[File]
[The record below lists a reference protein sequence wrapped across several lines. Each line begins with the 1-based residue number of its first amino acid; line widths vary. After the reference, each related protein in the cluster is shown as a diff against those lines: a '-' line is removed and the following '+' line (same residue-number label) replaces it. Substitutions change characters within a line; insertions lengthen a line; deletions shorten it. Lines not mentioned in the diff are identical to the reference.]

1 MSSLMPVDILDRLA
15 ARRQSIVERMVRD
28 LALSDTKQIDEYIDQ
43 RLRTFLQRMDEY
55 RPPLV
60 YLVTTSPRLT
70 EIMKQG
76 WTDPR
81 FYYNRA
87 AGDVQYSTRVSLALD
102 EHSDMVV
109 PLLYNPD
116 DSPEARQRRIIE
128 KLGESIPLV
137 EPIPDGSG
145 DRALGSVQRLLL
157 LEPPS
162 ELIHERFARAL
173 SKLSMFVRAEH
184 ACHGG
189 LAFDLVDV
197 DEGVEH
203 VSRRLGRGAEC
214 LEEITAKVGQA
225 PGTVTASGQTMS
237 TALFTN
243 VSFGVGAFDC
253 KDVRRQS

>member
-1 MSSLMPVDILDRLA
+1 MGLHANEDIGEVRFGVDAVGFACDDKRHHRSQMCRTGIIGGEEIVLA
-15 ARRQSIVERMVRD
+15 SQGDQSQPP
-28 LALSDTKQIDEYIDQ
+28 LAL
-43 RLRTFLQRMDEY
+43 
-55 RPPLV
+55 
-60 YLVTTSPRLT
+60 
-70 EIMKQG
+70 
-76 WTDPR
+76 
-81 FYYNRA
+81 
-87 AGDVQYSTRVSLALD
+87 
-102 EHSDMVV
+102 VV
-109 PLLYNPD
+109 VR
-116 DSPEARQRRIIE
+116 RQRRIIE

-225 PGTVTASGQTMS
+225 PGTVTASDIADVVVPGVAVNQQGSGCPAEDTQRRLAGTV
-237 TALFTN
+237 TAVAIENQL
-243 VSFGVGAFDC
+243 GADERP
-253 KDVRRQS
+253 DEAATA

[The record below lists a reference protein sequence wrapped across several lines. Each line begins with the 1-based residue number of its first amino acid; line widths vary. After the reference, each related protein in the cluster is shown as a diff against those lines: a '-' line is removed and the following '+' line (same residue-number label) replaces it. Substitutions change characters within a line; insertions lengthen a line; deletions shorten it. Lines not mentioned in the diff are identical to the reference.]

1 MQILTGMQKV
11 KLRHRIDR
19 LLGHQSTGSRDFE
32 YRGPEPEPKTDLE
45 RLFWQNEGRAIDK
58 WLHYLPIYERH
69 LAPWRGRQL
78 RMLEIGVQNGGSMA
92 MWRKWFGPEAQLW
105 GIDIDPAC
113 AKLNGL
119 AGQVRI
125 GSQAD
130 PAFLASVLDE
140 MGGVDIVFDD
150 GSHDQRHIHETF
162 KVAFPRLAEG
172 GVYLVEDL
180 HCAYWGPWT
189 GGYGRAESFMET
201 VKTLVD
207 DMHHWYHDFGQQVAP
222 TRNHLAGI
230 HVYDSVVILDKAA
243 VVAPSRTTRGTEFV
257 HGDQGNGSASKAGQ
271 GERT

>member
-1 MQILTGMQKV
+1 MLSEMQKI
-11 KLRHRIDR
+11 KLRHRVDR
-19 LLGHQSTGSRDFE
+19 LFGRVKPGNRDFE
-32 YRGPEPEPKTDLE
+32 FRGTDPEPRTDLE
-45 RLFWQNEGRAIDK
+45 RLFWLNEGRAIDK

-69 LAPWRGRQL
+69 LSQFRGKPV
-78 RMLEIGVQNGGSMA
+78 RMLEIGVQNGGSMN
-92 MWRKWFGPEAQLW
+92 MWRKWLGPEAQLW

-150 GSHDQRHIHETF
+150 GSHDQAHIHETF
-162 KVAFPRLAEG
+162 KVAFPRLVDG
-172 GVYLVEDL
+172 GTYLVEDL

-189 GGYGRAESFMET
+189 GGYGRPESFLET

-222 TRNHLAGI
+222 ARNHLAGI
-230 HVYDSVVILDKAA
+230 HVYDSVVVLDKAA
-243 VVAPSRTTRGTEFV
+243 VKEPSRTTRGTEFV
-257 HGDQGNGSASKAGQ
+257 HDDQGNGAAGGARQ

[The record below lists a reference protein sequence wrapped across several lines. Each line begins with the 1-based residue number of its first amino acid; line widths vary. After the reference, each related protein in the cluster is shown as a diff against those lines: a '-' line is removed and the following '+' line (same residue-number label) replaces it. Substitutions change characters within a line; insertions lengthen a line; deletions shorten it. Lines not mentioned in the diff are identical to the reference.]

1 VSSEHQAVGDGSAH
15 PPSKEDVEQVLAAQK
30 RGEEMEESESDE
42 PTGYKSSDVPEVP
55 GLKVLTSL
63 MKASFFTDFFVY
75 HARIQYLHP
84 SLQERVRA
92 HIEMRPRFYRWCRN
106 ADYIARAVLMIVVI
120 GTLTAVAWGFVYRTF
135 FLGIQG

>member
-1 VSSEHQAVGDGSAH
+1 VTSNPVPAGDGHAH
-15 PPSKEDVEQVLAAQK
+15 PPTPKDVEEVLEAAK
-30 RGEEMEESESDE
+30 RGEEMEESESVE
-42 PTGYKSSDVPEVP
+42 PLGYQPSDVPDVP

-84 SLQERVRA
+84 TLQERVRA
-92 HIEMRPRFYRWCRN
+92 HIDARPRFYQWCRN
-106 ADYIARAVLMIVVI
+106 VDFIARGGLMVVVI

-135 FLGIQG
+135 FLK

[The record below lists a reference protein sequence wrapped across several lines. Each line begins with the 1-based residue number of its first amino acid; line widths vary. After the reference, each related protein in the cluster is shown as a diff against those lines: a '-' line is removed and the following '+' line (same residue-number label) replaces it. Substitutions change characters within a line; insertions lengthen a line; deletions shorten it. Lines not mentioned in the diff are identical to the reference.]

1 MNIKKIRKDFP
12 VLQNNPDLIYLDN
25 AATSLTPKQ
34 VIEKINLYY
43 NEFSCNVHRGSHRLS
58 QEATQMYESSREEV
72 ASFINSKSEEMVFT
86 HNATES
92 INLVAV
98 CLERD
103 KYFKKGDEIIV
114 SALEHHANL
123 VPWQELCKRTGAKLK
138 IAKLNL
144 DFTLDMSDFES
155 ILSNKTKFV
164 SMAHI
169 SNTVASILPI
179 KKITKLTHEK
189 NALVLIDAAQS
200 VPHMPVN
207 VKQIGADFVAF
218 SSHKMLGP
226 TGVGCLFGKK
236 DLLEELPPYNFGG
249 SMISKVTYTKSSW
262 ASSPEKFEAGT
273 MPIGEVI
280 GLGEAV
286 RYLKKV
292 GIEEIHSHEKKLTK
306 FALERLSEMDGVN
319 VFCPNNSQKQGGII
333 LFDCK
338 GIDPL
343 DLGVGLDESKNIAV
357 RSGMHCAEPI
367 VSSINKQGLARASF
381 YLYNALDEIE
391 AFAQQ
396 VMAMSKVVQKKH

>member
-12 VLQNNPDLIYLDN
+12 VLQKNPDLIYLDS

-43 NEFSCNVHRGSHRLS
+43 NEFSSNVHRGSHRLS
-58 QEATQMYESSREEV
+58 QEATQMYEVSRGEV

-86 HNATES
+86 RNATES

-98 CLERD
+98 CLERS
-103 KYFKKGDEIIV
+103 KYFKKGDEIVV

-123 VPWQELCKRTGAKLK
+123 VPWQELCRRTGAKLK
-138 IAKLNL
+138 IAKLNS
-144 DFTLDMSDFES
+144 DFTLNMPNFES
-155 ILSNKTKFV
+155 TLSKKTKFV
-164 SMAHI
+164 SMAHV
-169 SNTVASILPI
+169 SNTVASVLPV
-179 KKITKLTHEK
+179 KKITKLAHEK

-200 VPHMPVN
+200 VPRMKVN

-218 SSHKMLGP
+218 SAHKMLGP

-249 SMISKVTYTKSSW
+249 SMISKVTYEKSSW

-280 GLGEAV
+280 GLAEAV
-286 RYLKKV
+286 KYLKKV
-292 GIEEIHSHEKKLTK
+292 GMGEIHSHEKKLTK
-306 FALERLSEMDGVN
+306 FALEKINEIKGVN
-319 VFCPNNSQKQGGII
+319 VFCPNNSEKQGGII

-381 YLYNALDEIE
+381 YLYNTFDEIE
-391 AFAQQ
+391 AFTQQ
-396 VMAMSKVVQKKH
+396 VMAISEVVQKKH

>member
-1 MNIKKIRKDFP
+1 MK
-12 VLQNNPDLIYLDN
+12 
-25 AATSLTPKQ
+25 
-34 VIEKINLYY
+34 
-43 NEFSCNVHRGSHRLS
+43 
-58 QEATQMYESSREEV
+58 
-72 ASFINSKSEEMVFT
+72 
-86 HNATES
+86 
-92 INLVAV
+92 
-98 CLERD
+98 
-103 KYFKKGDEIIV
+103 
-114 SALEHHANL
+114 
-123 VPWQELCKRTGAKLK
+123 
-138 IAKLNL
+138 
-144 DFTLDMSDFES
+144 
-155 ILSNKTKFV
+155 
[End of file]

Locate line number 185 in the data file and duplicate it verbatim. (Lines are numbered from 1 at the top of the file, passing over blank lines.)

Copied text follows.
280 GLGEAV